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Thank God for Traitors

Bernard Porter: GCHQ, 18 November 2010

GCHQ: The Uncensored Story of Britain’s Most Secret Intelligence Agency 
by Richard Aldrich.
Harper, 666 pp., £30, June 2010, 978 0 00 727847 3
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... Government Communications Headquarters, or GCHQ, gathers secret intelligence electronically rather than through spies: ‘sigint’ as opposed to ‘humint’. (There is also ‘comint’, ‘elint’, ‘comsec’, ‘sinews’ and ‘sigmod’.) It was the last of Britain’s three (that we know of) national secret services to be founded, and has the lowest public profile ...

Where is this England?

Bernard Porter: The Opium War, 3 November 2011

The Opium War: Drugs, Dreams and the Making of China 
by Julia Lovell.
Picador, 458 pp., £25, September 2011, 978 0 330 45747 7
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... In China the Opium War is taken to mark the beginning of the country’s modern history, seen as one of continuous national humiliation under the heel of Western imperialism, bravely but hopelessly resisted by the peasantry, until Chairman Mao came along. It takes pride of place in school history courses; monuments, museums, books, films and TV documentaries are devoted to it; and there is even a computer game in which you can play at bashing the British at Canton ...

Quiet Sinners

Bernard Porter: Imperial Spooks, 21 March 2013

Empire of Secrets: British Intelligence, the Cold War and the Twilight of Empire 
by Calder Walton.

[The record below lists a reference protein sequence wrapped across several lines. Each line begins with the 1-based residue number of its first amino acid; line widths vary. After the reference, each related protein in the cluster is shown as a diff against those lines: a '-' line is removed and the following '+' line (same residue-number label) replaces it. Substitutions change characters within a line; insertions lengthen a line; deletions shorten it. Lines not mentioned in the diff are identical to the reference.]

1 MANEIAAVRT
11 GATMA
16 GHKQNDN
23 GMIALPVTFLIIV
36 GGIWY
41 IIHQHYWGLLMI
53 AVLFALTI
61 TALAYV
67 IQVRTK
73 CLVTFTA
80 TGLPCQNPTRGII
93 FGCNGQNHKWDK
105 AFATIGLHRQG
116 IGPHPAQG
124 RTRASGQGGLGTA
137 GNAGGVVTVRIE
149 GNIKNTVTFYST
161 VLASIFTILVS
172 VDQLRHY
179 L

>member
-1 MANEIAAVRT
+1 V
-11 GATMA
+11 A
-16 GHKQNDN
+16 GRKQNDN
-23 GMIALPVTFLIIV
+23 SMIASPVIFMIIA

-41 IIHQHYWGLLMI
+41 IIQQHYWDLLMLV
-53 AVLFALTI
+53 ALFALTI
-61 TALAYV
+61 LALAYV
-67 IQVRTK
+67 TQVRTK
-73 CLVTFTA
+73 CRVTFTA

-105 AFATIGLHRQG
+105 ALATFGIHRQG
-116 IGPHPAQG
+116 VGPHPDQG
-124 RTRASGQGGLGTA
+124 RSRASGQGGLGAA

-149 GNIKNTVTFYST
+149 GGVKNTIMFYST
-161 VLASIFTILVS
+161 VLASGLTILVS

Harper, 411 pp., £25, February 2013, 978 0 00 745796 0
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... It’s pretty obvious why British governments have been anxious to keep the history of their secret service secret for so long. In the case of decolonisation, which is the subject of Calder Walton’s book, revelations about dirty tricks even after fifty years might do irreparable damage to the myth carefully cultivated at the time: which was that for Britain, unlike France, say, or the Netherlands, or Belgium, the process was smooth and friendly ...

Pariahs Can’t Be Choosers

Bernard Porter: Israel, South Africa and the Bomb, 24 June 2010

The Unspoken Alliance: Israel’s Secret Relationship with Apartheid South Africa 
by Sasha Polakow-Suransky.
Pantheon, 324 pp., $27.95, May 2010, 978 0 375 42546 2
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... This book attracted a lot of attention when it first appeared in the US in May because it apparently showed Israel offering to sell nuclear weapons to apartheid South Africa. That happened some time ago, but it is bound to be an embarrassment to present-day Israel, especially on the eve of high-level non-proliferation negotiations focusing on the Middle East ...

Over Several Tops

Bernard Porter: Winston Churchill, 14 January 2002

Churchill: A Study in Greatness 
by Geoffrey Best.
Hambledon, 370 pp., £19.95, May 2001, 1 85285 253 4
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Churchill 
by Roy Jenkins.
Macmillan, 1002 pp., £30, October 2001, 0 333 78290 9
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... Why two more Churchill biographies? Geoffrey Best reckons there are fifty or a hundred out there already. Two good reasons to want to add to them would be the unearthing of new evidence or a radically different interpretation. Roy Jenkins says he is not ‘a great partisan of the “revelatory” biography’, and claims that for Churchill nearly all the ‘facts’ are known in any case ...

Send more blondes

Bernard Porter: Spies in the Congo, 20 October 2016

Spies in the Congo: The Race for the Ore that Built the Atomic Bomb 
by Susan Williams.
Hurst, 369 pp., £25, June 2016, 978 1 84904 638 1
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... Congo​ is a country that has been impoverished by its riches. First it was its human capital that suffered, its people brutally enslaved by Arabs and then Europeans. Then the Europeans took it over, or, to be precise, one European, King Leopold II of the Belgians, who presented himself – the old monster – as a humanitarian, and was given the Congo as a personal fiefdom to prevent his more powerful neighbours squabbling over it ...